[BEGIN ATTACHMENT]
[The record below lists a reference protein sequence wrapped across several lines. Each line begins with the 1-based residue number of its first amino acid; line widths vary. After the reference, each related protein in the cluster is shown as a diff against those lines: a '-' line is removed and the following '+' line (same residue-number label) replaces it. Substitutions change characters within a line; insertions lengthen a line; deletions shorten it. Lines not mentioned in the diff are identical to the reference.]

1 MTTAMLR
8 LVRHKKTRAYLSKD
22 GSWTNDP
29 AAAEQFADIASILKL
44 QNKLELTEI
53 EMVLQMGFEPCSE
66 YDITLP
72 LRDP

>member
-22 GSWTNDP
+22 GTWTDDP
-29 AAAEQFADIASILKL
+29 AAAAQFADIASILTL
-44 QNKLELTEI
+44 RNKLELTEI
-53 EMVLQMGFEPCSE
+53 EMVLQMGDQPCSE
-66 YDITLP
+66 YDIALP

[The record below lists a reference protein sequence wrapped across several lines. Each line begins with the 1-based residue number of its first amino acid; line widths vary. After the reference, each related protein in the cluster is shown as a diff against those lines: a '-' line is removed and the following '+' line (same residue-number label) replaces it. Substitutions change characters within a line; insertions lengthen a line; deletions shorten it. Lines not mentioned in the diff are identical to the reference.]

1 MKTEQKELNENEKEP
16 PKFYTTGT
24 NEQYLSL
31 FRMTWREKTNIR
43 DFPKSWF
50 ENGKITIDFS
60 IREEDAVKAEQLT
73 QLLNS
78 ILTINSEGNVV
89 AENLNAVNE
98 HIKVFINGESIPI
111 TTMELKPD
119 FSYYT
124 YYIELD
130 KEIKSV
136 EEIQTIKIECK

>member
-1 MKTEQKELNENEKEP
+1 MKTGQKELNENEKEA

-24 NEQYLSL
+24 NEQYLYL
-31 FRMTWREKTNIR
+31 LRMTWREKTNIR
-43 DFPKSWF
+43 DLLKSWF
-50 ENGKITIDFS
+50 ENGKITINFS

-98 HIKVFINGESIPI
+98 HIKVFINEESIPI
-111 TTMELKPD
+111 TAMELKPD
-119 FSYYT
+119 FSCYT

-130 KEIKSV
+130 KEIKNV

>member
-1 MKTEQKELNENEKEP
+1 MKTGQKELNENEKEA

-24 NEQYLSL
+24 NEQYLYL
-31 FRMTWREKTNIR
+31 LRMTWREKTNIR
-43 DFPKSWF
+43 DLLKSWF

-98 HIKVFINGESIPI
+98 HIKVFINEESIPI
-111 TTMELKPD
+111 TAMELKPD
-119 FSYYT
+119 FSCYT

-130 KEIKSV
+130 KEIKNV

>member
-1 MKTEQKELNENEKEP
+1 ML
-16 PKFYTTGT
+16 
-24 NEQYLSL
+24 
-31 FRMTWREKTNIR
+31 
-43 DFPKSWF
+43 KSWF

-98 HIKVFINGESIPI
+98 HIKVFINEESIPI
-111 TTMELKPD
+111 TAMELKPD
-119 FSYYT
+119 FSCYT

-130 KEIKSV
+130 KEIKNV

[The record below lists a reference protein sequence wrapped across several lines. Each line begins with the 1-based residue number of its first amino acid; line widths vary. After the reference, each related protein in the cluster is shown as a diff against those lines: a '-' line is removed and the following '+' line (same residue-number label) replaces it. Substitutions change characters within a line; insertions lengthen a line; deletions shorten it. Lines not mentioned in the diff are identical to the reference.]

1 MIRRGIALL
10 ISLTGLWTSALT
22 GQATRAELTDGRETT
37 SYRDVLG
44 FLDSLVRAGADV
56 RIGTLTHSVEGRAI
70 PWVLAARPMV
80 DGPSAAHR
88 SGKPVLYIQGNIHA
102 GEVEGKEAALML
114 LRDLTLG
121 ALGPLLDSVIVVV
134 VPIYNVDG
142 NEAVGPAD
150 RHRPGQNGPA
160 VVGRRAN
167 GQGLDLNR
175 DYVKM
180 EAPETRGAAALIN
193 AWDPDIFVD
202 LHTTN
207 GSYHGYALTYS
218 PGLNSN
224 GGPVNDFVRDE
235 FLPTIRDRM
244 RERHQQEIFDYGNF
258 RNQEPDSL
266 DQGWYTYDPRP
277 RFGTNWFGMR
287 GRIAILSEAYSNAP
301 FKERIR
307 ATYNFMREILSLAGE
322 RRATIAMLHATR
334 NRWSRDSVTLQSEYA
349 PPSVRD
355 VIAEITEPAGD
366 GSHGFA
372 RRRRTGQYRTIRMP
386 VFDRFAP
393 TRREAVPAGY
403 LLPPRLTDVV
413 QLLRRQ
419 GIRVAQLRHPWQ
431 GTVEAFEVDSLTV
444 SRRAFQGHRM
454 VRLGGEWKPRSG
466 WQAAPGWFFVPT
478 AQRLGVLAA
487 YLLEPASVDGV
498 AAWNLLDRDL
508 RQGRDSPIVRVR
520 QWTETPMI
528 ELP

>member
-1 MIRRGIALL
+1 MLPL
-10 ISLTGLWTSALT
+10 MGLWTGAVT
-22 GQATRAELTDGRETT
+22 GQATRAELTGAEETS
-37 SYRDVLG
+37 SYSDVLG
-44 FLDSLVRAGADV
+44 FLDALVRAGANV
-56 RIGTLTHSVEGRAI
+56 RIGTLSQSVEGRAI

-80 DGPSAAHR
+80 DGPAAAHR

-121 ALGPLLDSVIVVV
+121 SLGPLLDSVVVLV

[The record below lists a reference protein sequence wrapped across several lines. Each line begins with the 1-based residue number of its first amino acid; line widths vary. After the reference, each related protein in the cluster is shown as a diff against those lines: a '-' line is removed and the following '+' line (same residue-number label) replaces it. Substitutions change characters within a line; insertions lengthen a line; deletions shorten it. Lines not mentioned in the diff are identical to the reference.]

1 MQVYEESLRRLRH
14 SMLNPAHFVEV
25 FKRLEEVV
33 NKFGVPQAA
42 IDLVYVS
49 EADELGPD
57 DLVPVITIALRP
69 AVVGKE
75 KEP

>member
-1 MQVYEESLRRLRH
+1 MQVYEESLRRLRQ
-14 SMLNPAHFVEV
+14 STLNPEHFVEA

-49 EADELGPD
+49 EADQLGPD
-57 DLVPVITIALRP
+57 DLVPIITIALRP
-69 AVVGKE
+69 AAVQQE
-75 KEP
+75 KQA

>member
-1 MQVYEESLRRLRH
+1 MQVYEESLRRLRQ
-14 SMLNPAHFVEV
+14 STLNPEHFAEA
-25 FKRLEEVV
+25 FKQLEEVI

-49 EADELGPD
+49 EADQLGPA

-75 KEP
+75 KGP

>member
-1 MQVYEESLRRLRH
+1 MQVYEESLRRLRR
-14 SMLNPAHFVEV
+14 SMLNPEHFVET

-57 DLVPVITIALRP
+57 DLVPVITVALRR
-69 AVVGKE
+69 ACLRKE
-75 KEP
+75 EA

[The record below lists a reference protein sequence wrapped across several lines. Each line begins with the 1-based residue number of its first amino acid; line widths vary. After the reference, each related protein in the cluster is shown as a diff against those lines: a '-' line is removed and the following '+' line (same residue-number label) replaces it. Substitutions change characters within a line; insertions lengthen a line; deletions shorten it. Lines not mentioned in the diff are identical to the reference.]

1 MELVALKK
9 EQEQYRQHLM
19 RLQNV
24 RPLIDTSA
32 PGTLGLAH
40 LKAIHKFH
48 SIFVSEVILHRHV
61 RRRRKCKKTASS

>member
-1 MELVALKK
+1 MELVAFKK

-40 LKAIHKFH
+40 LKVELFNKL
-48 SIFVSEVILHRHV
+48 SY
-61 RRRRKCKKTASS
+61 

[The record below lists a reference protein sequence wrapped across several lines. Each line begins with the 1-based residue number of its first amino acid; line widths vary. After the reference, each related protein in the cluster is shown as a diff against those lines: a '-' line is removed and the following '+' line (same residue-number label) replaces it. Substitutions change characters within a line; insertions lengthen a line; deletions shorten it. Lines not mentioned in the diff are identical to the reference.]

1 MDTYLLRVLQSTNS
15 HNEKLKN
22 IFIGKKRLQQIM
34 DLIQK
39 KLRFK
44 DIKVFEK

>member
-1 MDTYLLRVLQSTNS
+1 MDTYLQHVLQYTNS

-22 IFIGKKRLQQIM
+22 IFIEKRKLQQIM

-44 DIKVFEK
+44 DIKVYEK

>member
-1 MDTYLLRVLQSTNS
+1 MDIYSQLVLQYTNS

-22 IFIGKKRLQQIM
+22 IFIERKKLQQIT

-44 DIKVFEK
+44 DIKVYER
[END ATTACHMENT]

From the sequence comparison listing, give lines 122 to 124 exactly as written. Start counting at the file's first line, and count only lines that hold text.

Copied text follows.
277 RFGTNWFGMR
287 GRIAILSEAYSNAP
301 FKERIR